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Minorities in Independent Namibia

20 December 2002

Namibia is one of the youngest African states, having gained its independence in 1990 from South Africa. Since then, the South West African People’s Organization (SWAPO)-led government has attempted to heal the divisions of a 25-year liberation war, overcome inequalities, and govern to meet the needs of all of Namibia’s peoples.

Despite its small population of just over 1.8 million, Namibia is home to at least 11 distinct language groups, comprised of numerous self-identifying communities. Roughly half the population are Owambo-speakers, who are closely linked to SWAPO. Herein lie some of the difficulties that are covered in this report.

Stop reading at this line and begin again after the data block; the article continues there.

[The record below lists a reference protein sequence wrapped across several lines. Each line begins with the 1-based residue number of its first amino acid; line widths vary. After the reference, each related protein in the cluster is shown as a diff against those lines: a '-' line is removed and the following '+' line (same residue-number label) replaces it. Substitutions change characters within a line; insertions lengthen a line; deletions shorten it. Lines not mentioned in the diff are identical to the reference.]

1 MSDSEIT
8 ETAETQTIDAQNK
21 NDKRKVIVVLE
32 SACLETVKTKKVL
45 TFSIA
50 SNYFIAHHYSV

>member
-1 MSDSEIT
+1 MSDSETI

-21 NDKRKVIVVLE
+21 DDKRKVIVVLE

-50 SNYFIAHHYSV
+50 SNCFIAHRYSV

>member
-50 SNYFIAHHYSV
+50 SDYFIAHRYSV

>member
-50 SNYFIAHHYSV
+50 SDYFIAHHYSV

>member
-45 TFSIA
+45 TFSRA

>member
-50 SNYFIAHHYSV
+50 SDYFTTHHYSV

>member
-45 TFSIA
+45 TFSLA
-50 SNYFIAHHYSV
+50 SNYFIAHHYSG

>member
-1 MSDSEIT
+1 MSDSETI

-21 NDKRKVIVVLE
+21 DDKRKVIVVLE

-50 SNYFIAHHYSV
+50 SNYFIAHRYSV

Minorities in Independent Namibia by James Suzman considers the extent to which SWAPO’s attempts at nation-building have favoured some communities over others. In a balanced study, the author documents the constitutional and legal safeguards for minorities in Namibia and discusses the government’s human rights record. The report covers many of Namibia’s ethnic minority communities and topical concerns, including the crackdown on secessionists in Caprivi, the potential impact on the Himba of a proposed dam on the Kunene River, the extreme marginality of the San, the role of traditional authorities and leaders, and women’s equality.

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James Suzman